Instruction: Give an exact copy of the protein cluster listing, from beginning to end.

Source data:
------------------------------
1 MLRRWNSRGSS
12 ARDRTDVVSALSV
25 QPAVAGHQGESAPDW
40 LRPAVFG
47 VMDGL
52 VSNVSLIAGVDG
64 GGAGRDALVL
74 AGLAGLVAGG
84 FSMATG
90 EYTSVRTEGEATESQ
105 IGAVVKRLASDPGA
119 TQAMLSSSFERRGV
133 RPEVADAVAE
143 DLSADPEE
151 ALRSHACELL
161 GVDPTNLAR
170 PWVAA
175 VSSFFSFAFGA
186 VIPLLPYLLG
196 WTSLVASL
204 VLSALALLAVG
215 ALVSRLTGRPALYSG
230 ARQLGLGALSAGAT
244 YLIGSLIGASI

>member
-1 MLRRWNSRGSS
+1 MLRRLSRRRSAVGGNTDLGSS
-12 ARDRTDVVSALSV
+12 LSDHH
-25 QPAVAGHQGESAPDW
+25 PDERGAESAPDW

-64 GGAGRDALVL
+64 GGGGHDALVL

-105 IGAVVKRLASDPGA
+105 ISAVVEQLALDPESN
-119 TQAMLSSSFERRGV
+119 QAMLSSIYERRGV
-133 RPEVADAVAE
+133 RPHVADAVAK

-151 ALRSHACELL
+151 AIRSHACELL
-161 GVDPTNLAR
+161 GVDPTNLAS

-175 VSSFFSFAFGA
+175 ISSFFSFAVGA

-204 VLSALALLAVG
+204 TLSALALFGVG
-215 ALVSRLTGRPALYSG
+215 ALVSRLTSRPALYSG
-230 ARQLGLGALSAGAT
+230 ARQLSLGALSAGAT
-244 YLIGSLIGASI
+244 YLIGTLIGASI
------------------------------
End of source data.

1 MLRRWNSRGSS
12 ARDRTDVVSALSV
25 QPAVAGHQGESAPDW
40 LRPAVFG
47 VMDGL
52 VSNVSLIAGVDG
64 GGAGRDALVL
74 AGLAGLVAGG
84 FSMATG
90 EYTSVRTEGEATESQ
105 IGAVVKRLASDPGA
119 TQAMLSSSFERRGV
133 RPEVADAVAE
143 DLSADPEE
151 ALRSHACELL
161 GVDPTNLAR
170 PWVAA
175 VSSFFSFAFGA
186 VIPLLPYLLG
196 WTSLVASL
204 VLSALALLAVG
215 ALVSRLTGRPALYSG
230 ARQLGLGALSAGAT
244 YLIGSLIGASI

>member
-1 MLRRWNSRGSS
+1 MLRRLSRRRSAVGGNTDLGSS
-12 ARDRTDVVSALSV
+12 LSDHH
-25 QPAVAGHQGESAPDW
+25 PDERGAESAPDW

-64 GGAGRDALVL
+64 GGGGHDALVL

-105 IGAVVKRLASDPGA
+105 ISAVVEQLALDPESN
-119 TQAMLSSSFERRGV
+119 QAMLSSIYERRGV
-133 RPEVADAVAE
+133 RPHVADAVAK

-151 ALRSHACELL
+151 AIRSHACELL
-161 GVDPTNLAR
+161 GVDPTNLAS

-175 VSSFFSFAFGA
+175 ISSFFSFAVGA

-204 VLSALALLAVG
+204 TLSALALFGVG
-215 ALVSRLTGRPALYSG
+215 ALVSRLTSRPALYSG
-230 ARQLGLGALSAGAT
+230 ARQLSLGALSAGAT
-244 YLIGSLIGASI
+244 YLIGTLIGASI